The last update I posted from our Italian trip saw us in Pisa. After that point I pretty much stuck to shooting film, although I did manage to grab a few 35mm pictures there before we left.
Sticking to film from here on out was for good reason, in that we were heading onward to the Cinque Terre: five tiny coastal villages joined mainly by rail, that are often seen in Buzzfeed style bucket lists of places to visit before you die. The buildings are famous for their colours, and I wasn’t going to entrust that to digital.
With five charming villages to choose from, it was tough to pick somewhere to base ourselves. We had about five nights, but didn’t want to keep switching locations every day, as that would mean carting our bags about. Instead, we opted to stay in Vernazza (the second furthest one away from the main station in La Spezia), and then move on to Manarola after a couple of days – which was two stops down the line.
Vernazza turned out to be a solid choice.
I was especially glad of our backpacks here, as it was a bit of a steep climb to get to the flat that we had rented. The view out of the window was worth it though.
As soon as you step off of the train, there are people wandering about in bikinis and swimming shorts. A brief (and I mean brief) stroll downwards leads you to the harbour, which was every bit as pretty as it looks in the articles you see online too.
There wasn’t as many selfie-sticks here, which was a nice change, but then it wasn’t exactly a daytripper sort of place. Once you were here, there was literally nothing to see or do except go for a swim, which we did.
This was really somewhere to go if you wanted to do absolutely nothing for a week. To be totally honest, it felt a bit claustrophobic to me at times, and made me get over any sort of idea that we might regret not having a lazy holiday. It’s not because there was loads of people or anything, but that there was literally nowhere to go and hang out except the harbour. Don’t get me wrong, it was extremely nice to sit there at night with some vino, but I couldn’t have done it for longer than a couple of days or I’d have gone stir crazy.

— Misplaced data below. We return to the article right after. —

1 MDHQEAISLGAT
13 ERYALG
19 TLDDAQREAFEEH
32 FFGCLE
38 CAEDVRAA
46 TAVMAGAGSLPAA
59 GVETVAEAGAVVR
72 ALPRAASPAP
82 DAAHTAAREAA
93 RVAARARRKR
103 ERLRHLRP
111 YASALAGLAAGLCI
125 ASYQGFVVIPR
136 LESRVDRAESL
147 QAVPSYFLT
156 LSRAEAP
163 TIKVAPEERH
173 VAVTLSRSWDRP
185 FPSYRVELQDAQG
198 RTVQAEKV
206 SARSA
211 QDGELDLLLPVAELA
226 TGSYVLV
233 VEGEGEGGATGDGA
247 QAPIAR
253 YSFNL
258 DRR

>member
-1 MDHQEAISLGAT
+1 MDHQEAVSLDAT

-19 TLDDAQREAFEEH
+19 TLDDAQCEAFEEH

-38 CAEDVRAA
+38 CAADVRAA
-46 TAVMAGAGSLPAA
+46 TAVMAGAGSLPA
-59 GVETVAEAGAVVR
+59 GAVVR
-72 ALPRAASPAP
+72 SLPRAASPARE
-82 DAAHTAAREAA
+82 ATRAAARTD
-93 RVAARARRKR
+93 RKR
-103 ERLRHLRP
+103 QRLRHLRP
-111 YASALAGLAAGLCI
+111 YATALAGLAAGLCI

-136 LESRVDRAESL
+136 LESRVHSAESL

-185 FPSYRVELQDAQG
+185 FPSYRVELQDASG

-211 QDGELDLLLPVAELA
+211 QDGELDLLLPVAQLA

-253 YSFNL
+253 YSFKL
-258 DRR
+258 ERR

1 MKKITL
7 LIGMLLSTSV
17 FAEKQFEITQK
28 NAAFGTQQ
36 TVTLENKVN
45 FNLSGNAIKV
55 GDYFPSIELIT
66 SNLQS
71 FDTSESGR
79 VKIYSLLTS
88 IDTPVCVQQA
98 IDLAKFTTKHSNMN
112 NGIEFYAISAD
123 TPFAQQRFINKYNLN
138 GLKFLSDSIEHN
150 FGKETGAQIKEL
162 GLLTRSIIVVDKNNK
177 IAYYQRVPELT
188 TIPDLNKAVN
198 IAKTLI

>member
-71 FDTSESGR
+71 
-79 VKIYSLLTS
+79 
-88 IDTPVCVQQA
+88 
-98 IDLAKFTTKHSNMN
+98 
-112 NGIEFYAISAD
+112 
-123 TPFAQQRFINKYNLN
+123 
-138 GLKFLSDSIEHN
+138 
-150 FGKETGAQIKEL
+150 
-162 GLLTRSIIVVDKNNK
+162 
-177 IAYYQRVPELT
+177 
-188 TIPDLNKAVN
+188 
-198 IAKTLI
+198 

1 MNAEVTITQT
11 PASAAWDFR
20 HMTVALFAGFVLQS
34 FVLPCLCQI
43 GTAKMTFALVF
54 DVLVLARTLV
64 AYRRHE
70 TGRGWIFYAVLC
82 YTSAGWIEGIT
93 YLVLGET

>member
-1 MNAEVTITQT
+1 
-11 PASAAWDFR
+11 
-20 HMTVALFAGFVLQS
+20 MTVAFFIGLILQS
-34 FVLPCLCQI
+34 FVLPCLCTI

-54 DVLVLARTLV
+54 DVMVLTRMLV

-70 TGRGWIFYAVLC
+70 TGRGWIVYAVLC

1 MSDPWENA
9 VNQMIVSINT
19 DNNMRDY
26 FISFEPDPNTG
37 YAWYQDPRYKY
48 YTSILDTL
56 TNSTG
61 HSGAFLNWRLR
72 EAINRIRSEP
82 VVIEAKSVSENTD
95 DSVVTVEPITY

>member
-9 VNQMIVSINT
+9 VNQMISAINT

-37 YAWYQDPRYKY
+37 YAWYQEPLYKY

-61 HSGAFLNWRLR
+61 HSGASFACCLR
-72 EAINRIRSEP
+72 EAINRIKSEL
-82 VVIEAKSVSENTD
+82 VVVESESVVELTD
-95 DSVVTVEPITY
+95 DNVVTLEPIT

We found an amazing ice cream (or ‘gelato’ if you’re not from Scotland) place that had this incredible mango flavour that literally tasted like they had pureed mangos and somehow ‘made a better mango’ in Grace’s words. We had been searching all over for some fresh fruit, and there wasn’t really any markets nearby, so when we spotted that this gelato place had some in these fridges out the front of the shop, we took a watermelon up to the counter to try and buy.
Apparently it wasn’t for sale. “I need that for my gelato.”
Ah well, it just meant we had to get some more of that mango stuff. It wasn’t till we left Vernazza that we realised that there were various markets with fruit available, but they hadn’t been open over the weekend when we were there.
Vernazza turned out to be a great base, and a good starting point for visiting the Cinque Terre. Sitting by the harbour at night was nice, even when it rained, although one night we headed there to see the Italians scurrying away as tiny drops began to fall and smugly laughed: “Hah! They don’t know what real rain is.”, only to get soaked by a huge wave that crashed against the rocks where we were sat. You win this time, ocean.
Monterosso was the next town along the coast from Vernazza, and not one that we had planned to visit. We had heard it was bigger and more resorty, and so thought we’d explore the other, more quaint ones instead.
That was, until, we discovered that Corniglia was located on the hillside, up 33 flights of steps from the train station.
We had to miss one of the villages out to make sure we could probably see the ones we got to, so it was definitely going to be the one that you had to climb 400 odd steps to get to. People had all been recommending that we did some of the hikes between the villages themselves, but I’m sure very few of these people have done them in 40 degree heat (Celcius). We were too hot, and so it was out of the question. Onward to Monterosso!
This day turned out to be a bit of a let down, to be honest. The one saving grace was that Grace looked smoking hot in her red dress.
Monterosso was incredibly busy.
The beach was long, but crammed full of people. There was hardly an inch of sand left anywhere, which made me pretty glad that we’d decided to swim back in Vernazza, instead of braving the crowd here.
There was the selfie-stick brigade out as well. Not in the same force as Rome or Florence, but still seemingly omnipresent.
Since it was meant to be a much bigger place than the other villages, we went a wander to explore a bit.
We didn’t find a whole lot, except a bunch of hotels…
…a Spanish guy wearing a Scottish gym bag…
…and lots of sights like this:
I don’t want it to seem like I’m just pure slagging off Monterosso, as it is clearly a beautiful place, and there was plenty of people seemingly having a good time.
There’s just no way of dancing around the feeling that there was a lack of character about the place; having been completely co-opted as a seaside resort town. It wasn’t even somewhere that I’d choose to go back to if I was looking for a beach holiday, as it was just so small and crowded. Out of all of the notes I took on the trip, the single thing I wrote down about Monterosso is telling:
Monterosso: Like Corfu but worse. Thumbs down.
All shot on a Leica M6 or Yashica Mat 124G